Kaplan-Meier progression-free survival for all the patients enrolled onto the first stage of study.

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Safety. Sorafenib was generally well tolerated and had manageable side effects. The intensity of these events was usually mild to moderate. Most side effects were of short duration and resolved without incident. The highest grade of observed toxicity per patient is summarized in Table 2. Grade 1 and 2 toxicities that occurred in >10% of patients and all grade 3 and 4 toxicities are listed. Grade 3 toxicities included hypertension, hyponatremia, and hand-foot syndrome. Skin rash was reported in 59% patients.

Table 2.

Toxicities during sorafenib treatment (n = 22 patients)

ToxicityGrade 1Grade 2Grade 3Grade 4
Alopecia    
Anorexia   
Ataxia    
Cough    
Diarrhea   
Dry skin    
Fatigue   
Flatulence    
Hand-foot syndrome   
Hemoglobin   
Hyperglycemia   
Hypertension  
Hypoalbuminemia   
Hypocalcemia  
Hyponatremia   
Hypophosphatemia    
Infection with normal neutrophils    
LFT abnormalities    
Memory impairment   
Nausea/vomiting    
Neuropathy   
Pain 16  
Pruritus   
Rash/desquamation 10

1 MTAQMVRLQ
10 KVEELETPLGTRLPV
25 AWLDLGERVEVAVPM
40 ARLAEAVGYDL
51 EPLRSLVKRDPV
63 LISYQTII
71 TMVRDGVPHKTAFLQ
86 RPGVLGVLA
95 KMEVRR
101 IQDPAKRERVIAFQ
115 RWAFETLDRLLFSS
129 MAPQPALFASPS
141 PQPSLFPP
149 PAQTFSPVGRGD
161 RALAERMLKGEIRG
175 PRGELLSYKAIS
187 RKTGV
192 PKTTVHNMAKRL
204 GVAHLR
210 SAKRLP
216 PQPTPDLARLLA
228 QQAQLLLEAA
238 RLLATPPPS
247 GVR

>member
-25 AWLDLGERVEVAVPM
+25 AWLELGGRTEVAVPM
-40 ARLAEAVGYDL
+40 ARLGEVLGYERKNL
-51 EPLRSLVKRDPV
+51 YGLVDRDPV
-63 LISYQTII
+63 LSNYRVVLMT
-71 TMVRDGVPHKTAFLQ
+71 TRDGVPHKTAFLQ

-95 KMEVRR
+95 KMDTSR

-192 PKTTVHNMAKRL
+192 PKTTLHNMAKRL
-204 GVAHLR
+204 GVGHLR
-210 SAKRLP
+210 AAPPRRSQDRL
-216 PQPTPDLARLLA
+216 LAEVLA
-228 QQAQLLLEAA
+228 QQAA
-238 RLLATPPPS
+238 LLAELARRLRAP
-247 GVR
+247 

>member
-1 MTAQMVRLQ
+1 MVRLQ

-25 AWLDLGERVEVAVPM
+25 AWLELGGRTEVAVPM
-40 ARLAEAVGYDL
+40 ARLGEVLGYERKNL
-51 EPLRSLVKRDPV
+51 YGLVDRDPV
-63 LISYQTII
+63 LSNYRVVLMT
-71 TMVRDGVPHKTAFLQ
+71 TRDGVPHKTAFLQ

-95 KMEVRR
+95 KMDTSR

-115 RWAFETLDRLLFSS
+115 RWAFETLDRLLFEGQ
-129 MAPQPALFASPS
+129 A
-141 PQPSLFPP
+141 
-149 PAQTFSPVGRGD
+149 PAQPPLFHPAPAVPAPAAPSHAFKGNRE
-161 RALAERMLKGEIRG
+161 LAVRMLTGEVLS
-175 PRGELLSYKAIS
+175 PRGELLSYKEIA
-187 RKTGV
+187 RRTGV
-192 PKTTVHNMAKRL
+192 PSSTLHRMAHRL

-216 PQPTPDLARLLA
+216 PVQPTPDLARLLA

Weight loss    
Vomiting   
ToxicityGrade 1Grade 2Grade 3Grade 4
Alopecia    
Anorexia   
Ataxia    
Cough    
Diarrhea   
Dry skin    
Fatigue   
Flatulence    
Hand-foot syndrome   
Hemoglobin   
Hyperglycemia   
Hypertension  
Hypoalbuminemia   
Hypocalcemia  
Hyponatremia   
Hypophosphatemia    
Infection with normal neutrophils    
LFT abnormalities    
Memory impairment   
Nausea/vomiting    
Neuropathy   
Pain 16  
Pruritus   
Rash/desquamation 10   
Weight loss    
Vomiting   

NOTE: All grade 3 and 4 toxicities are listed. Grade 1 and 2 toxicities occurring in >10% (2.2) of patients are reported.

Pharmacokinetics. Plasma concentration-time profile for patients, with mean plasma concentration (± SE) indicated on the ordinate, is shown in Fig. 2. The estimated pharmacokinetic parameters AUC0-12, Cmax, and tmax after first dose of sorafenib showed high variability among patients. The distributions for AUC0-12 and Cmax were found to be skewed, so a log transformation was used to stabilize the variance and make the distribution more normal. The analysis was done on transformed values and the results were back-transformed to original scale for description. The geometric mean for exposure of sorafenib following first dose, as measured by AUC0-12, was 9.76 h mg/L (95% confidence interval, 6.76-14.09) and for Cmax was 1.28 mg/L (95% confidence interval, 0.88-1.87). The percent coefficients of variance (CV) for AUC0-12 and Cmax were 82.56% and 106.13%, respectively. This is consistent with the literature (2426) where percent CVs for AUC0-12 and Cmax after 400 mg twice daily oral dosing ranged between 43% and 90.5% and between 44% and 106.7%, respectively. The time to maximum concentration ranged from 2 to 12 h, with a median value of 6 h. The accumulation ratio after second dose ranged from 0.68 to 6.43 with a median value of 1.84.